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16 - Social evolution in primates: the relative roles of ecology and intersexual conflict

Published online by Cambridge University Press:  04 November 2009

Carel P. van Schaik
Affiliation:
Duke University, North Carolina
Charles H. Janson
Affiliation:
State University of New York, Stony Brook
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Summary

Introduction

Infanticide by males is costly to females and so should select for female counterstrategies (Hrdy 1979; Smuts & Smuts 1993; van Schaik 1996; Ebensperger 1998a). Some of these hypothesized female counterstrategies are social, such as special relationships with “protector” males (Palombit et al. 1997). Female counterstrategies to infanticide may therefore explain important variation in primate social systems, including monogamy (van Schaik & Dunbar 1990), patterns of male–female association (van Schaik & Kappeler 1997) and female coalitions (Treves & Chapman 1996).

Female primates also face ecological pressures that may account for cross-species variation in social systems. For example, predation pressure may select for larger female groups, which then leads to greater withingroup competition for food resources (van Schaik 1989; Sterck et al. 1997). Additionally, predation pressure may select for an increase in the number of males in the group (Hall & DeVore 1965; van Schaik & Hörstermann 1994; Hill & Lee 1998), especially when males are more vigilant than females (van Schaik & van Noordwijk 1989) and when they deliver more effective communal defense (Stanford 1998).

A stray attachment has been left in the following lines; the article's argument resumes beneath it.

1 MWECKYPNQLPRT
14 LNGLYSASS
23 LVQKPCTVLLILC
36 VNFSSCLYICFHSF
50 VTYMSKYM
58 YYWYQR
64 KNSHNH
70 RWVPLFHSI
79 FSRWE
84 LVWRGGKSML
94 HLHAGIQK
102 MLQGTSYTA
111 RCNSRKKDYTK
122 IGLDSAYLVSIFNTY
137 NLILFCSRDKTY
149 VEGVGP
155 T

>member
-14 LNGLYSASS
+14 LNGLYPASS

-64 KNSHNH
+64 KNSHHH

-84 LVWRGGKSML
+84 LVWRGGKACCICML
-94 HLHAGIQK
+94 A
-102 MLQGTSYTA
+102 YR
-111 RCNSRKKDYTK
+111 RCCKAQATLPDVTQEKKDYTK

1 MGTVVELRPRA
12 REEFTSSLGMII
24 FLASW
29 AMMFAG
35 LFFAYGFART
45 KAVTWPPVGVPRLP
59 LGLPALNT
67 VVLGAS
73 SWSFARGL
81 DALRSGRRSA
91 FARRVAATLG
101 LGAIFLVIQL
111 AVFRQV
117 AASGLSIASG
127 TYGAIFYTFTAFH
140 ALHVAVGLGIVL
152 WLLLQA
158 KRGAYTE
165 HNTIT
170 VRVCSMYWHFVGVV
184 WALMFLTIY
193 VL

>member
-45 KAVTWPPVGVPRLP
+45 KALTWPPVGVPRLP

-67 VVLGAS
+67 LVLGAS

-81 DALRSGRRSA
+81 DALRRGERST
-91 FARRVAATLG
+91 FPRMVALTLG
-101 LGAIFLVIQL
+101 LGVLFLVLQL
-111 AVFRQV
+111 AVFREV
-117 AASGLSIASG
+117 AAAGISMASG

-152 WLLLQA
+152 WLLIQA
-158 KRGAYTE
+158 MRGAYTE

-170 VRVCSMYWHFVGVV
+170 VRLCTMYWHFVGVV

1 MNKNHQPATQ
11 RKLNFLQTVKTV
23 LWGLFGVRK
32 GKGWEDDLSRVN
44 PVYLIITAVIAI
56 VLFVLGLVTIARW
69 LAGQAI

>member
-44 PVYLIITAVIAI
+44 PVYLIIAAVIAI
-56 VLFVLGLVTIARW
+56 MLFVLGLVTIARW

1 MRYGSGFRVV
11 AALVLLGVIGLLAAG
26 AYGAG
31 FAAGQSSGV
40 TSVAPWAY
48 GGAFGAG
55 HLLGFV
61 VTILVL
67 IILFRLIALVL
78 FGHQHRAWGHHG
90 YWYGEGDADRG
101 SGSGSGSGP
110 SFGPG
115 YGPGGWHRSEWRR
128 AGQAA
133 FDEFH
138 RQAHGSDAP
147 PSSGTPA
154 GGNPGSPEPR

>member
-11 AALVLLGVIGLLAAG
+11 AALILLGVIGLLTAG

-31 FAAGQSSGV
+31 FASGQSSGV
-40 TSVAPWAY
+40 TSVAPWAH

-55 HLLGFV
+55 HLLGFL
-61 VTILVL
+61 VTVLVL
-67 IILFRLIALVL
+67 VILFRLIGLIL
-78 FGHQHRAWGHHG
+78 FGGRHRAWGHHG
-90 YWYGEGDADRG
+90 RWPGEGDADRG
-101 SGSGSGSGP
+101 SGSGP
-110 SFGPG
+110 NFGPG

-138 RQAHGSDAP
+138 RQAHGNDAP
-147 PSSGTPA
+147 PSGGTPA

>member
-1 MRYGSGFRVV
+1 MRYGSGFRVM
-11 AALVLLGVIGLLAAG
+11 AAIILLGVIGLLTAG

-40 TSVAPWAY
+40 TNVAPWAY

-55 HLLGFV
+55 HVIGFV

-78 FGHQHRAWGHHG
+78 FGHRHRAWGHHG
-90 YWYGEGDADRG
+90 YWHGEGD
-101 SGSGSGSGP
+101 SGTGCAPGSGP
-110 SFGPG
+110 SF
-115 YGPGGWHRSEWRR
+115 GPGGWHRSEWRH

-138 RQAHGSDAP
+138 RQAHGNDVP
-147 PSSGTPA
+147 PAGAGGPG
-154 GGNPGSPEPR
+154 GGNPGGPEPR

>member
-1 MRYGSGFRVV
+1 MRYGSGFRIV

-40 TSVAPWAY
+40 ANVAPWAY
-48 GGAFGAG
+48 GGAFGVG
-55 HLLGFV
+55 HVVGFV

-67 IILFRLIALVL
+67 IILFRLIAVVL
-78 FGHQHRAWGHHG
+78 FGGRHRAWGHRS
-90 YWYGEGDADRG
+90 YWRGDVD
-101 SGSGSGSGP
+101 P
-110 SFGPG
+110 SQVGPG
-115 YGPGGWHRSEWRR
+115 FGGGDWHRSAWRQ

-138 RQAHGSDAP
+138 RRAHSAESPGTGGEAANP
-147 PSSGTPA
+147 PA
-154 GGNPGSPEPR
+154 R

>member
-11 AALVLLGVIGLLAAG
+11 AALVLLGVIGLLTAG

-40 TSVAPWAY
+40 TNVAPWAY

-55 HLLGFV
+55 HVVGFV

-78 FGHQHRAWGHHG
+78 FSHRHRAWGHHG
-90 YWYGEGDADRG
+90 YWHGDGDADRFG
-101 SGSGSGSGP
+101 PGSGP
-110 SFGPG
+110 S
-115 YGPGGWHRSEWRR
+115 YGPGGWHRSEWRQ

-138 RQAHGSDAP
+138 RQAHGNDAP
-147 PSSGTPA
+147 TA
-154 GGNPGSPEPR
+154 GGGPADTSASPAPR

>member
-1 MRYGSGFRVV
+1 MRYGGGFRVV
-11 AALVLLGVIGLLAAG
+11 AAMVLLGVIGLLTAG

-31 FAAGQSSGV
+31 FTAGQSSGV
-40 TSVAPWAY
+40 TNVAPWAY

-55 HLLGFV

The goal of this chapter is to examine the relative roles of ecology and intersexual conflict in primate social evolution. To achieve this goal we need independent estimates of the relevant ecological and intersexual pressures, but three issues complicate this effort. First, quantification of the relevant factors is difficult. For example, infanticide and predation are rare events, and when they do occur they often happen quickly and out of direct sight.

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Publisher: Cambridge University Press
Print publication year: 2000

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